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Just Enlisted? Financial Tips for New Recruits

Army recruit

Congratulations—and thank you—on your decision to join the military. You're now part of more than 2 million active and reserve personnel in the United States Armed Forces.

Before, during and after deployment, your initial military duty can seem like a blur, which is why it's important to ensure you're taking the right steps to help secure your financial future. Here are seven tips:

  • Find a financial resource you trust. Not all financial institutions are equal—or treat their customers equally well. Some sock customers with fees and charges, including monthly fees just to have a savings account. Establish a relationship with a financial institution you trust to put your needs first, like a credit union, which is run by members, not shareholders.
  • Open savings and checking accounts. Be selective when opening your financial accounts to make your money go further. Look for free online and mobile banking so you can stay on top of your finances from wherever you're stationed.
  • Minimize debt. Try to live within your means, which means not taking on excessive debt. When you make a major purchase, like a car, motorcycle or home, shop around to get the best interest rate. Also investigate government-supported financial assistance for military members and their families, such as VA loans and the GI Bill. Navy Federal can provide input on these resources.
  • Save. As tempting as it may be to spend an enlistment bonus or other pay right away, you're better off saving. Put that money into an interest-earning account for use later. A new set of wheels, big-screen television or fancy tattoo won't help pay future bills. Save enough to cover three months' worth of living expenses, in case the unexpected happens. You'll be glad you did!
  • Use credit cards wisely. Credit cards can help manage and track monthly spending, with some attractive rewards. However, only use credit cards when you can pay off the balance each month or within a short amount of time. Otherwise, interest charges can add up quickly, and that's money you could be saving!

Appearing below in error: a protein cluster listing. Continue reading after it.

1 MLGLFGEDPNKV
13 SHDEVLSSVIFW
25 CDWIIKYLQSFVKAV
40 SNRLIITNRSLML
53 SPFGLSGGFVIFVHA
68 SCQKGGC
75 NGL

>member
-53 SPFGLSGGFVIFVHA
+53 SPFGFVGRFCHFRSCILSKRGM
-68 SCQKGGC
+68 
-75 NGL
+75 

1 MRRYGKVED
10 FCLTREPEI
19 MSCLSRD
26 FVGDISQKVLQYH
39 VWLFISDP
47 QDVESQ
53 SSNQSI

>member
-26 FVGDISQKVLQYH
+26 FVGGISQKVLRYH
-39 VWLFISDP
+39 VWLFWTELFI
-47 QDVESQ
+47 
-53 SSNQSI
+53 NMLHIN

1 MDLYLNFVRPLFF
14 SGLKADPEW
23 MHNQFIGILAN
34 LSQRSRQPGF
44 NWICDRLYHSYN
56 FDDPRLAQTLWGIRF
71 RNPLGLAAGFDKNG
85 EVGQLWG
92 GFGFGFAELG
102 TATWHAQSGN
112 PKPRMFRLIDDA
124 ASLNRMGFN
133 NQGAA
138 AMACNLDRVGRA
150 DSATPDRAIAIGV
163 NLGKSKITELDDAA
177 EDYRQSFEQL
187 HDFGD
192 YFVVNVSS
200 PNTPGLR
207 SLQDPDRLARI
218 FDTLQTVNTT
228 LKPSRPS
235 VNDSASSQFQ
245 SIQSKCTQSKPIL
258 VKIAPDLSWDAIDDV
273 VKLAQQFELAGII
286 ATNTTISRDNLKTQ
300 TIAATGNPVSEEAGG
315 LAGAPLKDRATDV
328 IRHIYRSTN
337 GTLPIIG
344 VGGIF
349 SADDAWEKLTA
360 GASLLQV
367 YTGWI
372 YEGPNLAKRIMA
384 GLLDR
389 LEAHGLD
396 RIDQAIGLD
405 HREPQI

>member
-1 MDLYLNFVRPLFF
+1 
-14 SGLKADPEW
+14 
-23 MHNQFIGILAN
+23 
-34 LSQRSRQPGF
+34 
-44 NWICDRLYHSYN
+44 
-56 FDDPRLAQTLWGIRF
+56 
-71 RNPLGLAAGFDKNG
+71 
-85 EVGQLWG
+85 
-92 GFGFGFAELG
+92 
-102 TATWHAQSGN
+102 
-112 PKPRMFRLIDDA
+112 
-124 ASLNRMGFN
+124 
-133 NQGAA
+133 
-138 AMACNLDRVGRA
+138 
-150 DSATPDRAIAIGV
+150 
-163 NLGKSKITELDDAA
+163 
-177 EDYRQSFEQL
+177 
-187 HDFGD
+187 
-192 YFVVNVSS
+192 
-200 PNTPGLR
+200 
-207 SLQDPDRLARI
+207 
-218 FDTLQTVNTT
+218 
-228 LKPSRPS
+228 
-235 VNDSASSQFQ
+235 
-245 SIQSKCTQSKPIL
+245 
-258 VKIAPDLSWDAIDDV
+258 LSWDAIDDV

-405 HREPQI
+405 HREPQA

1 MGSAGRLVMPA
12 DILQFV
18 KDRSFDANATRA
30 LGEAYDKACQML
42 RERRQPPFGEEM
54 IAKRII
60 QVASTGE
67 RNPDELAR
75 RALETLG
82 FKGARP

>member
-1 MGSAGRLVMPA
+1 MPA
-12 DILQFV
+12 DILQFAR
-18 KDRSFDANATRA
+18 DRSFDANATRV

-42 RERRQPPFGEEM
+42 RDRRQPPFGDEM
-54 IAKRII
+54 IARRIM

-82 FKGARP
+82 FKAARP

• Build credit. When you use credit wisely, you'll build and improve your credit score—a ranking that determines your future credit interest rate. Paying off loans, making payments on time and not using credit excessively will put you on the right path.
  • Beware the costs of payday loans. If you're in financial difficulty and can't pay monthly bills, you might be tempted by a payday loan. This is a short-term loan, generally for less than $500, typically due on your next payday. At first, the fee to borrow money may not seem expensive. For example, it might be $15 to borrow $100. That wouldn't be too bad if you paid back the loan on time and didn't borrow again, but that's not what usually happens. More than 80 percent of payday loans are rolled over or renewed by another advance within 14 days.* Instead, look into taking out a small personal loan or applying for a checking line of credit.

Credit Unions: Ideal for New Recruits

Credit Unions, such as Navy Federal, make it easy for new recruits to join and enjoy the multiple benefits of membership, tailor-made for military members and their families. Opening an account is easy, and your spouse and other family members can join, too! We're even open to those in the Delayed Entry Program (DEP).

This article is intended to provide general information and shouldn't be considered legal, tax or financial advice. It's always a good idea to consult a tax or financial advisor for specific information on how certain laws apply to your situation and about your individual financial situation.

© 2016 Military Advantage